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In this video, blacksmith, Tim Moreland, shows you how to make a nail the old-fashioned way, using fire and heat, water and coals, and a little bit of sweat.
Blacksmith – Rocky Mountain National Historic site
Today we can buy nails at the hardware store without thinking about where they came from. But in fur trader times, nails were made one-by-one by the local blacksmith. Take a look and see how it was done.
It's good karma to light your forge. . . without a match.
[TEXT] Tim Moreland - Blacksmith
We're showing people what it would have been like during the fur trade, what kind of tools the blacksmith would have made.
The historic blacksmith was the inventor, the millwright, the machinist, the welder.
He could do anything you could possibly think of doing with steel.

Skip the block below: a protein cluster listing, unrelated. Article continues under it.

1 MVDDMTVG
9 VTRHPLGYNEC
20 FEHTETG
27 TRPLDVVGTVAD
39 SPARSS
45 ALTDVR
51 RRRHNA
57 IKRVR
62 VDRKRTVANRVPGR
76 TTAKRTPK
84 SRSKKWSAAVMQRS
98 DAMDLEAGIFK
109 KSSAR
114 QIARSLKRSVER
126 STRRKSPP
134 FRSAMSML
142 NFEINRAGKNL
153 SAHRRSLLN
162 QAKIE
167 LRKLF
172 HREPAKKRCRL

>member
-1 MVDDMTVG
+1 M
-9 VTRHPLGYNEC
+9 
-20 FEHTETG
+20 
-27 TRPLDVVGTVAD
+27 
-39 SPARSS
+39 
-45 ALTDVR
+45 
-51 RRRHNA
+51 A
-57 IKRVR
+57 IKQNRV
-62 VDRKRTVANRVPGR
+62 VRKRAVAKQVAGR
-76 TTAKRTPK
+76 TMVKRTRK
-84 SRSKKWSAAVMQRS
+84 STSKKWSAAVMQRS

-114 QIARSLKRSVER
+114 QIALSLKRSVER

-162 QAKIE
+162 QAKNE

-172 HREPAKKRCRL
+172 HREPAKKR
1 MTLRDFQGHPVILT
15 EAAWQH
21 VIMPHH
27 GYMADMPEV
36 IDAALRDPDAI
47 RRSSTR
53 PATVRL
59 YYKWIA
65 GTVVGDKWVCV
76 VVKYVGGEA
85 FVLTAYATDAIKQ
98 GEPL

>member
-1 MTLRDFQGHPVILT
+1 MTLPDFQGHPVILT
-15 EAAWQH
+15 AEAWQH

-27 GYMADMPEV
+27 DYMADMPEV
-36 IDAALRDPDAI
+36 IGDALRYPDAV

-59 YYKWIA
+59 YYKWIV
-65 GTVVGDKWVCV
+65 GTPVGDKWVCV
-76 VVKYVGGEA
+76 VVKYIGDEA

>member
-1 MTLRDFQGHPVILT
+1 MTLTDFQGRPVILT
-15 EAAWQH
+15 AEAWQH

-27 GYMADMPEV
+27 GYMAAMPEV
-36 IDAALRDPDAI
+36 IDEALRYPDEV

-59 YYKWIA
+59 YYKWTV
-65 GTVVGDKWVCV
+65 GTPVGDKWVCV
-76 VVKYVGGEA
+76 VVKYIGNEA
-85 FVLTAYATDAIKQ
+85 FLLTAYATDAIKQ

He would build hinges for the fort doors, he would put together nails to build things, he would build knives, axeheads, tomahawks
He was one of the key components of that part of history.
Like anything, it's an amazing, beautiful art form and it's a dying art form
because in today's society everything is instant and you can go and buy things pre-made
You can buy boxes of nails. We lose our appreciation for how things were actually originally made and invented.
So my passion is keeping alive an art form that goes back until biblical times and trying to keep it alive.